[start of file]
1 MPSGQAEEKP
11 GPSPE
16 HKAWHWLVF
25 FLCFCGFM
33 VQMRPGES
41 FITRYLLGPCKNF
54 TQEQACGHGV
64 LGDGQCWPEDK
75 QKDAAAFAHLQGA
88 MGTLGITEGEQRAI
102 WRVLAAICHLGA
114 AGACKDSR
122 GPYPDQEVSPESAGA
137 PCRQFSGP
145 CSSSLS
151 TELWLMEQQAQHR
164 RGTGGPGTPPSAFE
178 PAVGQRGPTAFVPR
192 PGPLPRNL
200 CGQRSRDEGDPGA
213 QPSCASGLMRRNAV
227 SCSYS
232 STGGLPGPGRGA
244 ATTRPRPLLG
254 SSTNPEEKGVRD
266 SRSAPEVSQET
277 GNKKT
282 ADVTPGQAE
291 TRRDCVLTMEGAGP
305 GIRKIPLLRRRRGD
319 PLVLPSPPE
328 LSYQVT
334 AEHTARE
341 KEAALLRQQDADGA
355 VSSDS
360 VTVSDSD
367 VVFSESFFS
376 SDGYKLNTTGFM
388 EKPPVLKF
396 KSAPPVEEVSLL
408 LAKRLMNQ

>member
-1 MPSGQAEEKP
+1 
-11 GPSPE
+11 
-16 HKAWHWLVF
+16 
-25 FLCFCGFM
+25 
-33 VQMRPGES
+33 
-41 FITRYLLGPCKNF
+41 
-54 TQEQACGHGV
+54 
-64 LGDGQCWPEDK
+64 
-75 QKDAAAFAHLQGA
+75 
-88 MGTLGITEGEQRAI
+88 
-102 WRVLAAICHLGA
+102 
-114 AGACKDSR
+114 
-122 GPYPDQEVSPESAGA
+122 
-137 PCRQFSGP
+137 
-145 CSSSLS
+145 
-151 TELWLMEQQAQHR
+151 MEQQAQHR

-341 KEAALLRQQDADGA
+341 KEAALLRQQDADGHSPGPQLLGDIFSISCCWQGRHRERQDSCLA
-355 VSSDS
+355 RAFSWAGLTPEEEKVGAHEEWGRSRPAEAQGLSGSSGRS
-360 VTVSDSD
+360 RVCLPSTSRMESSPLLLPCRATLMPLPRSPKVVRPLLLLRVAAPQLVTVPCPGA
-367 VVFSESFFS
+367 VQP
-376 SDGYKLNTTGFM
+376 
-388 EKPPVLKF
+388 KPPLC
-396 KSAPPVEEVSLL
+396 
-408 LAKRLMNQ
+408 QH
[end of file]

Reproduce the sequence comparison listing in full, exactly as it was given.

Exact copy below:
1 MPSGQAEEKP
11 GPSPE
16 HKAWHWLVF
25 FLCFCGFM
33 VQMRPGES
41 FITRYLLGPCKNF
54 TQEQACGHGV
64 LGDGQCWPEDK
75 QKDAAAFAHLQGA
88 MGTLGITEGEQRAI
102 WRVLAAICHLGA
114 AGACKDSR
122 GPYPDQEVSPESAGA
137 PCRQFSGP
145 CSSSLS
151 TELWLMEQQAQHR
164 RGTGGPGTPPSAFE
178 PAVGQRGPTAFVPR
192 PGPLPRNL
200 CGQRSRDEGDPGA
213 QPSCASGLMRRNAV
227 SCSYS
232 STGGLPGPGRGA
244 ATTRPRPLLG
254 SSTNPEEKGVRD
266 SRSAPEVSQET
277 GNKKT
282 ADVTPGQAE
291 TRRDCVLTMEGAGP
305 GIRKIPLLRRRRGD
319 PLVLPSPPE
328 LSYQVT
334 AEHTARE
341 KEAALLRQQDADGA
355 VSSDS
360 VTVSDSD
367 VVFSESFFS
376 SDGYKLNTTGFM
388 EKPPVLKF
396 KSAPPVEEVSLL
408 LAKRLMNQ

>member
-1 MPSGQAEEKP
+1 
-11 GPSPE
+11 
-16 HKAWHWLVF
+16 
-25 FLCFCGFM
+25 
-33 VQMRPGES
+33 
-41 FITRYLLGPCKNF
+41 
-54 TQEQACGHGV
+54 
-64 LGDGQCWPEDK
+64 
-75 QKDAAAFAHLQGA
+75 
-88 MGTLGITEGEQRAI
+88 
-102 WRVLAAICHLGA
+102 
-114 AGACKDSR
+114 
-122 GPYPDQEVSPESAGA
+122 
-137 PCRQFSGP
+137 
-145 CSSSLS
+145 
-151 TELWLMEQQAQHR
+151 MEQQAQHR

-341 KEAALLRQQDADGA
+341 KEAALLRQQDADGHSPGPQLLGDIFSISCCWQGRHRERQDSCLA
-355 VSSDS
+355 RAFSWAGLTPEEEKVGAHEEWGRSRPAEAQGLSGSSGRS
-360 VTVSDSD
+360 RVCLPSTSRMESSPLLLPCRATLMPLPRSPKVVRPLLLLRVAAPQLVTVPCPGA
-367 VVFSESFFS
+367 VQP
-376 SDGYKLNTTGFM
+376 
-388 EKPPVLKF
+388 KPPLC
-396 KSAPPVEEVSLL
+396 
-408 LAKRLMNQ
+408 QH